Inside Carolina/Jim Hawkins

Tar Heels Run Out of Fuel Against Kentucky

UNC climbed out of a 12-point hole before falling short in the final minutes.

LAS VEGAS – North Carolina played in the greatest game of the 2015-16 season eight months ago, rallying from a 10-point deficit only to lose on a last-second 3-pointer from the wing. On Saturday, the Tar Heels may have played in the greatest game of 2016-17, once again having to charge back from a 10-point second-half deficit only to fall short on a deep dagger.

There’s a heightened level of stress involved when playing from behind. Every play increases in importance, every shot and turnover in magnitude. It’s rewarding yet incredibly taxing effort to string together defensive stops on one end while scoring efficiently on the other.

Arguably Example 1A in the UNC record books of the draining nature of a comeback is the 2008 Final Four loss to Kansas, a game in which the Tar Heels rallied from a 28-point deficit to within a Danny Green 3-pointer that dropped below the rim for a split second before hopping out that would have cut the margin to two points. Its energy reserves exhausted, UNC had nothing left to keep it close.

The Tar Heels led for 3:43 against the Wildcats, falling behind by 12 with 7:39 to play before halftime and grinding their way to their first lead in over 34 minutes at 98-95 with 1:37 to play.

There will be much written and much debated about UNC’s lack of execution in those final two minutes, and for good reason. The Tar Heels had a two-point lead and the ball with 47 seconds to play, and yet lost 103-100.

With the loss, UNC is now 0-2 against top-10 opponents.

“We were right there against one of the best teams in the country, and I guess that's all you can take from it,” said junior wing Justin Jackson, who scored a career-high 34 points. “I mean, we kept fighting, which is what I'm extremely proud of everybody on that team. And we were right there. There's just a couple things we've got to fix.”

This loss began, however, during Kentucky’s 11-3 run in the first half that pushed a four-point lead to 38-26, similar to how Indiana’s 26-9 spurt to open the ACC-Big Ten Challenge matchup penciled in a victory for the Hoosiers despite UNC’s efforts to claw back within four points late.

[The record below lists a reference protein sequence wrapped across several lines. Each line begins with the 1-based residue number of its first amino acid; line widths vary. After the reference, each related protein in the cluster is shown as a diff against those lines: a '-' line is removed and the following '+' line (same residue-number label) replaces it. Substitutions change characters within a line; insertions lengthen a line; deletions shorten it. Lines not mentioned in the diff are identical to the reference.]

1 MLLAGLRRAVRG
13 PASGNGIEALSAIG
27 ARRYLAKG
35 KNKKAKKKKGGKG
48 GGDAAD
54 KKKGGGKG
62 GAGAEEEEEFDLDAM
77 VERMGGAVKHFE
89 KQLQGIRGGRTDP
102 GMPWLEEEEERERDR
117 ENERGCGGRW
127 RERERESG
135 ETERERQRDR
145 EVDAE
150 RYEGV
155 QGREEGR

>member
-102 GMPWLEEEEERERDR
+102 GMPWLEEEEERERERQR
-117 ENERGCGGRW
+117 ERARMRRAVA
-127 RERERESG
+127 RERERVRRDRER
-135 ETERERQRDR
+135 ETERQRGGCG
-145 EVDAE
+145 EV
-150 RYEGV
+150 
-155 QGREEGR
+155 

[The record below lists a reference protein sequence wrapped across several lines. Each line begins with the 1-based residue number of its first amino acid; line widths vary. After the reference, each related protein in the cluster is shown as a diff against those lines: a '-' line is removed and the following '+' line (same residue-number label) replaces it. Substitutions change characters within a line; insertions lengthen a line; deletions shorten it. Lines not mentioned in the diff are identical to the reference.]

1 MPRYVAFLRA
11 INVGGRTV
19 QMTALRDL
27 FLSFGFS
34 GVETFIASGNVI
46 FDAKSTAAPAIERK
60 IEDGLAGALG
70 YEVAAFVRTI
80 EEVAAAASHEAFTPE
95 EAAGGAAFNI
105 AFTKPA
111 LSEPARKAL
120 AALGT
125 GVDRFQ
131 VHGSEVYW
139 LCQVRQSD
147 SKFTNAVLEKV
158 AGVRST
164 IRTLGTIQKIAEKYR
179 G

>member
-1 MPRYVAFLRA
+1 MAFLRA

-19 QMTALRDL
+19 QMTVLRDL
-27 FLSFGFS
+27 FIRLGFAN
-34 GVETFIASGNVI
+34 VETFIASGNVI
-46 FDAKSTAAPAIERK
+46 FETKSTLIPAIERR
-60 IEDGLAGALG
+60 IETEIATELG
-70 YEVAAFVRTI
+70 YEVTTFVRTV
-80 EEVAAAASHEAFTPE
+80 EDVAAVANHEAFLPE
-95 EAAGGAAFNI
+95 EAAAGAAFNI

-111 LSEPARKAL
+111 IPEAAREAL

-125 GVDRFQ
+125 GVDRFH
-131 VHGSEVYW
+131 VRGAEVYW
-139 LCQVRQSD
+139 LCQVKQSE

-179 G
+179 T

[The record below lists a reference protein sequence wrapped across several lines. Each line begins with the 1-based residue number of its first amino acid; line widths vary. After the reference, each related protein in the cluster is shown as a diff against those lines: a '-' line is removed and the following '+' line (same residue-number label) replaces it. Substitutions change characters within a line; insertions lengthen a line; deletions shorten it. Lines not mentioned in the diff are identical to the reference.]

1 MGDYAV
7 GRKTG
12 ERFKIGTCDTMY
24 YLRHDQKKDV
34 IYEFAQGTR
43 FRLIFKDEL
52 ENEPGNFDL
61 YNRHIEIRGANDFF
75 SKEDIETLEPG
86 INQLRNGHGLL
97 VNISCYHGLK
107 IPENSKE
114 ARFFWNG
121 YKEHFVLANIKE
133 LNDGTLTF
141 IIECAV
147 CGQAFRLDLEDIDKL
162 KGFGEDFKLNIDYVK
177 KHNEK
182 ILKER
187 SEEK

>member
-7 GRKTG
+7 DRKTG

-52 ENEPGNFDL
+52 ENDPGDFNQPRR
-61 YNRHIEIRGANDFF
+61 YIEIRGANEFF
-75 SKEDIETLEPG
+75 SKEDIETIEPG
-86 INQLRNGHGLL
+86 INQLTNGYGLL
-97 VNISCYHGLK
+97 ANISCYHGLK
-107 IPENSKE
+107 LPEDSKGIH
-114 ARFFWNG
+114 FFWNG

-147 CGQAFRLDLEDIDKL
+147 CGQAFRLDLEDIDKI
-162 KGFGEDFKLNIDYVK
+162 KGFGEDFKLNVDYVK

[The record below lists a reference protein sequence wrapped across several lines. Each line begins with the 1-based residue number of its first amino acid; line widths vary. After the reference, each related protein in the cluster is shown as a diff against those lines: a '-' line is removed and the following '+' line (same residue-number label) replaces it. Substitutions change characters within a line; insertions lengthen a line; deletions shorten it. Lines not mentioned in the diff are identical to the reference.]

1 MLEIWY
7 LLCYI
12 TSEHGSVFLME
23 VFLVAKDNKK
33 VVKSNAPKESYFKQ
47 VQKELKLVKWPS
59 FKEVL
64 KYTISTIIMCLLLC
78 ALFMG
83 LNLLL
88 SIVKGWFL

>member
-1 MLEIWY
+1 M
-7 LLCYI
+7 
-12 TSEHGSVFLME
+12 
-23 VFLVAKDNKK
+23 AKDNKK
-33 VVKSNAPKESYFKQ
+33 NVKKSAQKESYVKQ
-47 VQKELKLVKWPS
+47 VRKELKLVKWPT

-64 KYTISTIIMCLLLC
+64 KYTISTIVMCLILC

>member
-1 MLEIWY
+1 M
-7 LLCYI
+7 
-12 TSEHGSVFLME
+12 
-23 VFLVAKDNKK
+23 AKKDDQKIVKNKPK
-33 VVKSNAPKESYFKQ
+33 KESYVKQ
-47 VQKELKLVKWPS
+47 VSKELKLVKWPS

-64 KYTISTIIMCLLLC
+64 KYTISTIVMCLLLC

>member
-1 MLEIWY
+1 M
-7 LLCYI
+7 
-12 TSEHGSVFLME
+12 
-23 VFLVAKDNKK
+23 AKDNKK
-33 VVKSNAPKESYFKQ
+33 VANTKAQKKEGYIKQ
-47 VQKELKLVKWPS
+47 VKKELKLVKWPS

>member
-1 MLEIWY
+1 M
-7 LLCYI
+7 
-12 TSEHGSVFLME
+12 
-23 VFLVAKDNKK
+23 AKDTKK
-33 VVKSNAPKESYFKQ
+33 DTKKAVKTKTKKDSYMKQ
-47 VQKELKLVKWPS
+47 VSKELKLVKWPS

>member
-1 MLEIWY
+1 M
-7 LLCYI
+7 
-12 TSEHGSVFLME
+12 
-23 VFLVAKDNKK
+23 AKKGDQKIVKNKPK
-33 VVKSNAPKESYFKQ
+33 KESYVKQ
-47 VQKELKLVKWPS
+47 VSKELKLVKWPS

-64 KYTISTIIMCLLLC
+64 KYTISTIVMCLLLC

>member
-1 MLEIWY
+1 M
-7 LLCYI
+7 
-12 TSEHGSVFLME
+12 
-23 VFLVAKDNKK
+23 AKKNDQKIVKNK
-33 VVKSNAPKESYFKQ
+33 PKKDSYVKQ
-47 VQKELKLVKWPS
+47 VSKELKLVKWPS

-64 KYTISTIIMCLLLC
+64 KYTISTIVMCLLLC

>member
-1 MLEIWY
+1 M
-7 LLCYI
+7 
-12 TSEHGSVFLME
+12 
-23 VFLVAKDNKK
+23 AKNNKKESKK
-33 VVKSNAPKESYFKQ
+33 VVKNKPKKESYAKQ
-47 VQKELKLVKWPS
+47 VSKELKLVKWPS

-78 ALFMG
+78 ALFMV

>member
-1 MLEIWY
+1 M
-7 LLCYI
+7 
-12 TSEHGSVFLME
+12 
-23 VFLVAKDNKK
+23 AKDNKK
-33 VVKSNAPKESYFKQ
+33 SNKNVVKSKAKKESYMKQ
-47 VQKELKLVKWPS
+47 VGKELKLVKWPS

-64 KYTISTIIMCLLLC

For the fourth time in five games, the Tar Heels have fallen behind by seven points or more in the first half. Overcoming a 28-13 deficit against Tennessee is one thing; doing it against a Final Four caliber opponent is something else.

“We cannot dig those holes that we have dug ourselves into early against good teams,” sophomore wing Kenny Williams said, “because good teams are going to be harder to come back against. You exert more energy trying to come back. Once you get there, you’ve spent so much energy trying to get back it’s tougher to keep the lead.”

The Tar Heels dwelled in their national championship game loss this summer, rehashing the minor mistakes that cost them a ring and demanding of themselves to learn from those painful reminders. And while it’s simple enough to focus on those miscues in the final seconds, these types of games are won over the course of 40 minutes.

“Coach stresses in practice every single day that every play in the game is very important,” junior guard Joel Berry said, “and I think that game showed us that it is important and that's what we have to take from it. Every single time we get out on the court, no matter what or who it is, we have to make sure that play that we're on, that it's important to us.”

There is reason for optimism. Despite foul trouble in the post, Berry returning from an ankle injury, Theo Pinson still decked out in a suit on the bench and seven missed free throws, UNC was in position to beat a team that will be in the national championship conversation come March.

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